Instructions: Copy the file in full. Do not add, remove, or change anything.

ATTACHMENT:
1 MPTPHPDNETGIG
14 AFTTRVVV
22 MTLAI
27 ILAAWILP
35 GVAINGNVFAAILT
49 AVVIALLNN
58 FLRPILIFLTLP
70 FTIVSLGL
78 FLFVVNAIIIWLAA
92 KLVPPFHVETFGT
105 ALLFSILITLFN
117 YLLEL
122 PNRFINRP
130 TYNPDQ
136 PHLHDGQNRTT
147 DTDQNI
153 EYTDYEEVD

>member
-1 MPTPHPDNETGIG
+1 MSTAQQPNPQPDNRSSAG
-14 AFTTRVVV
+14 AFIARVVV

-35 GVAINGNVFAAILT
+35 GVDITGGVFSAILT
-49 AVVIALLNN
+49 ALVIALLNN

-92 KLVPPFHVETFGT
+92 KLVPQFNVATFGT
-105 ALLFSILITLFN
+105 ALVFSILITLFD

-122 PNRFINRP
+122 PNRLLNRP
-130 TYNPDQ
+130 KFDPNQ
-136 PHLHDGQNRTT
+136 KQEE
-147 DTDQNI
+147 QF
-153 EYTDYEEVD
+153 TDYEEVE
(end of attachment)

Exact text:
1 MPTPHPDNETGIG
14 AFTTRVVV
22 MTLAI
27 ILAAWILP
35 GVAINGNVFAAILT
49 AVVIALLNN
58 FLRPILIFLTLP
70 FTIVSLGL
78 FLFVVNAIIIWLAA
92 KLVPPFHVETFGT
105 ALLFSILITLFN
117 YLLEL
122 PNRFINRP
130 TYNPDQ
136 PHLHDGQNRTT
147 DTDQNI
153 EYTDYEEVD

>member
-1 MPTPHPDNETGIG
+1 MSTAQQPNPQPDNRSSAG
-14 AFTTRVVV
+14 AFIARVVV

-35 GVAINGNVFAAILT
+35 GVDITGGVFSAILT
-49 AVVIALLNN
+49 ALVIALLNN

-92 KLVPPFHVETFGT
+92 KLVPQFNVATFGT
-105 ALLFSILITLFN
+105 ALVFSILITLFD

-122 PNRFINRP
+122 PNRLLNRP
-130 TYNPDQ
+130 KFDPNQ
-136 PHLHDGQNRTT
+136 KQEE
-147 DTDQNI
+147 QF
-153 EYTDYEEVD
+153 TDYEEVE